LOSS-making Prestwick Airport is to have its taxpayer bailout nearly doubled to £40 million, The Sunday Post can reveal.
Budget documents show SNP ministers have set aside £9.4m in loans for the nationalised airport for the year 2017/18.
This will take the amount of taxpayers’ money tied up in the Ayrshire airport – bought by the Scottish Government for just £1 three years ago to save it from closure – to £40m.
The haul is much more than the £25m of public loans originally proposed for the troubled airport, which has only four scheduled passenger flight departures on some days this winter.
And the rate of increased spending has sparked alarm as Audit Scotland had previously calculated the extra £15m would be needed by 2021 – not 2018.
Meanwhile, The Sunday Post can also reveal Prestwick has paid out £660,000 in redundancy payments since 2014.
A string of senior staff, including former £142,000-a-year chief executive Iain Cochrane, left in this period as a new board tries to turn round a situation where the airport is not expected to turn a profit for another seven years.
Tory North-East MSP Liam Kerr said: “These figures are further evidence that the costs regarding Prestwick Airport are starting to get out of control.
“The amount of public money being sunk into the airport is spiralling and taxpayers are getting increasingly fed up.
“It’s time the SNP Government got a grip of the situation and started putting plans in place to return the airport to the private sector as soon as possible.”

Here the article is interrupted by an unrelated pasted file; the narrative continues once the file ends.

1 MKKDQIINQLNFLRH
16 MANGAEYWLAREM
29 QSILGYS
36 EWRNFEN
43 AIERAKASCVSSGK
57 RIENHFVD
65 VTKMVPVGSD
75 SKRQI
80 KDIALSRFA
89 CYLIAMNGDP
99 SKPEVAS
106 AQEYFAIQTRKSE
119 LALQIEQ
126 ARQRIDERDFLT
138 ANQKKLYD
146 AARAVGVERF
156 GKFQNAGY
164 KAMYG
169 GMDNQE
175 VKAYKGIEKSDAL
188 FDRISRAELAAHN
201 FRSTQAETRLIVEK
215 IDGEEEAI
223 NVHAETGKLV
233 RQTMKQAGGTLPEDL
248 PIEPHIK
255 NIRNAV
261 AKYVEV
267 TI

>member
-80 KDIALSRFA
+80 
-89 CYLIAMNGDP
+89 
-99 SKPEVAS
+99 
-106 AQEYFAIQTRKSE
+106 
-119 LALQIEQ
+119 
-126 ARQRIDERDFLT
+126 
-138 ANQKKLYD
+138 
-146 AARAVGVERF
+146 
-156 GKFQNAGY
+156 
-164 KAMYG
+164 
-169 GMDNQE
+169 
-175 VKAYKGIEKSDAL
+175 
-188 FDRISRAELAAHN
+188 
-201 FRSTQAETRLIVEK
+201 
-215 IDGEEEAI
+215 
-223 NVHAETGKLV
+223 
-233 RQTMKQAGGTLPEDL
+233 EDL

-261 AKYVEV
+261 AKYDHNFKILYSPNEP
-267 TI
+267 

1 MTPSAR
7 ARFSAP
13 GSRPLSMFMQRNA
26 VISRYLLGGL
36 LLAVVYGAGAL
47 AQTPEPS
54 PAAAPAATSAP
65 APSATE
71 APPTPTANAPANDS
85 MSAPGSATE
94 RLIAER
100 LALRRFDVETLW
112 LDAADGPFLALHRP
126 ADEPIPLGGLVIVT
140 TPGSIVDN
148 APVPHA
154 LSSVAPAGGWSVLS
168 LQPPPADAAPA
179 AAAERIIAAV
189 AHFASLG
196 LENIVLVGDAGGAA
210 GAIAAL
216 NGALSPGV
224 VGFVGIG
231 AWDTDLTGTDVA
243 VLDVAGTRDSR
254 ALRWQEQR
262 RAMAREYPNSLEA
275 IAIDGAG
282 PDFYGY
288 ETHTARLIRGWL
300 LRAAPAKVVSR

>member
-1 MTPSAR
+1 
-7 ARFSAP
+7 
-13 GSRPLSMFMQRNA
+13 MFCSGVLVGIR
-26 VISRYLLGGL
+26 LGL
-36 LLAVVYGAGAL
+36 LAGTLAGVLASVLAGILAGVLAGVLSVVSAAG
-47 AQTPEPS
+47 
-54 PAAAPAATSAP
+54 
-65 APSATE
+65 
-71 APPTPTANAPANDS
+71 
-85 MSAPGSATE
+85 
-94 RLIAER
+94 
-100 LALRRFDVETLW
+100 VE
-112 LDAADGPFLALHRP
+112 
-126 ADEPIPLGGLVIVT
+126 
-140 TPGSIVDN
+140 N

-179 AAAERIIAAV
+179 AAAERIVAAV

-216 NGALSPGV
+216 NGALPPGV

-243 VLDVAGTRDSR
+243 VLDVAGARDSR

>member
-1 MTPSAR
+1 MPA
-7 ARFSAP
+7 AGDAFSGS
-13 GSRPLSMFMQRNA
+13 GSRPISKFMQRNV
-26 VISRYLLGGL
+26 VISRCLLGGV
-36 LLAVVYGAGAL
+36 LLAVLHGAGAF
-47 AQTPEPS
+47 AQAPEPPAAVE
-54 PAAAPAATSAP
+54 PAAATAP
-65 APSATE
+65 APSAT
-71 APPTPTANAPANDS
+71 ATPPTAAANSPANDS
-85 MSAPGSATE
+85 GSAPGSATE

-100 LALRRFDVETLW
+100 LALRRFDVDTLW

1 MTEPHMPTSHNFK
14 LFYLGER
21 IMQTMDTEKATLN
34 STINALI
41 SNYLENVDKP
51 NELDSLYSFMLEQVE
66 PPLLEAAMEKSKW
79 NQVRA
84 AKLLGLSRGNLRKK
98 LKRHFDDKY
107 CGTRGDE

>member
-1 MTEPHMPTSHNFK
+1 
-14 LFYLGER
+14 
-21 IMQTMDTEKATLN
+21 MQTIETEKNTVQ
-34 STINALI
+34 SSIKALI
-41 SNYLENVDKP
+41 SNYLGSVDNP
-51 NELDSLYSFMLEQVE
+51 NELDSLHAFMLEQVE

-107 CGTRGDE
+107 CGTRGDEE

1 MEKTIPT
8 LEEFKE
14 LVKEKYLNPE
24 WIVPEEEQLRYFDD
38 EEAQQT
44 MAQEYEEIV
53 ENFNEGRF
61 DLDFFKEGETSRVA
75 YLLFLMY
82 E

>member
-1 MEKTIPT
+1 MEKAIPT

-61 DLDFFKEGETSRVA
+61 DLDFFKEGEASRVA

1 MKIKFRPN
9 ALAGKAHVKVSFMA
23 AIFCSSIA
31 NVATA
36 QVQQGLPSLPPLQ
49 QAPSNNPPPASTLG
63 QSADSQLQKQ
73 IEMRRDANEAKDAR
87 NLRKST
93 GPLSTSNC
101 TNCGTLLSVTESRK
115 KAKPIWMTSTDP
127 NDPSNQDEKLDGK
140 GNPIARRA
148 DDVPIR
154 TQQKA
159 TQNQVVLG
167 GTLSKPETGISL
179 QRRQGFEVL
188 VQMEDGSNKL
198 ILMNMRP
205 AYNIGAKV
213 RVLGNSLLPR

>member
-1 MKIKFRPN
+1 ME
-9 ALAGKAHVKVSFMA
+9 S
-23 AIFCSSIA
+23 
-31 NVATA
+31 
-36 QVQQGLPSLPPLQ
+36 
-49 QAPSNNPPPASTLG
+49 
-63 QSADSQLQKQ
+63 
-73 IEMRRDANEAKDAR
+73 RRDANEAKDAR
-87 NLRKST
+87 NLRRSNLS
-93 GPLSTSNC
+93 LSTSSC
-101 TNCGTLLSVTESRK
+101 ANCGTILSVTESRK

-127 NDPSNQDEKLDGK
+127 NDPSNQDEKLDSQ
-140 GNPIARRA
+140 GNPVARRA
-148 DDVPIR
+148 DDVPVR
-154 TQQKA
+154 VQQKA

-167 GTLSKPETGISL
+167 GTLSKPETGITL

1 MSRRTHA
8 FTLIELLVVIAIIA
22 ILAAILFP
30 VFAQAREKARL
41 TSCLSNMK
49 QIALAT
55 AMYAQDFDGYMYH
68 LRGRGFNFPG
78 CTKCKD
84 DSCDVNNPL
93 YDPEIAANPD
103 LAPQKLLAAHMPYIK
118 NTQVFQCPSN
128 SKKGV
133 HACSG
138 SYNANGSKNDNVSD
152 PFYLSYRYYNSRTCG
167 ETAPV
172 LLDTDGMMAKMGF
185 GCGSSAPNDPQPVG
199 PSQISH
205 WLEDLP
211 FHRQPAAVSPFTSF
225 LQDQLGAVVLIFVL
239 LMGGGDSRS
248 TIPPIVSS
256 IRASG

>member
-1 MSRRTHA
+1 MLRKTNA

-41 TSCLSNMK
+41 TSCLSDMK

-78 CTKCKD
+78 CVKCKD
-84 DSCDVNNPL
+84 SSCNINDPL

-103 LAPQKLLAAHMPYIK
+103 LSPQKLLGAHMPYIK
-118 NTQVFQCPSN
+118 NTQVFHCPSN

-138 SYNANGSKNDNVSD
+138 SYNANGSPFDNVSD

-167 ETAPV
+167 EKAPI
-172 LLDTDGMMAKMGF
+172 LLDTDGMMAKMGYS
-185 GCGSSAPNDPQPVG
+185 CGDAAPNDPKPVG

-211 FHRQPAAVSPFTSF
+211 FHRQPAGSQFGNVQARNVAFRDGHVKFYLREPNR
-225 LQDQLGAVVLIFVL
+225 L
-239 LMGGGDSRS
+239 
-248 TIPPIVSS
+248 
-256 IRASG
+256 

The latest Scottish Government consolidated accounts show Prestwick received £21.3m in loans up to March 31, 2016.
The 2016/17 budget shows £9.3m going to the airport and now the draft 2017/18 budget shows it is in line for another £9.4m – meaning £40m in total from the public purse so far.
Repayments on the loans are not scheduled to begin until the airport starts making a profit, which is expected to be in 2023.
A Glasgow Prestwick Airport spokeswoman said the facility was “run on a commercial basis and there is an agreement in place with the Scottish Government for annual loan payments to support the work the airport is doing to return to a position of profitability and sustainability”.
A Scottish Government spokesman said: “We have been very clear from the outset that our investment in the airport is on a commercial basis, in the form of loan funding. This attracts a market rate of interest in line with state aid rules.
“A report from Audit Scotland confirmed we are highly likely to generate a return on our investment that is higher than the current rate of interest we are charging the airport.
“We have not set a limit on the overall loan funding we may have to provide to the airport. We plan to approve the amount of loan funding required in any one year through the approval of the airport’s business plan for that year.”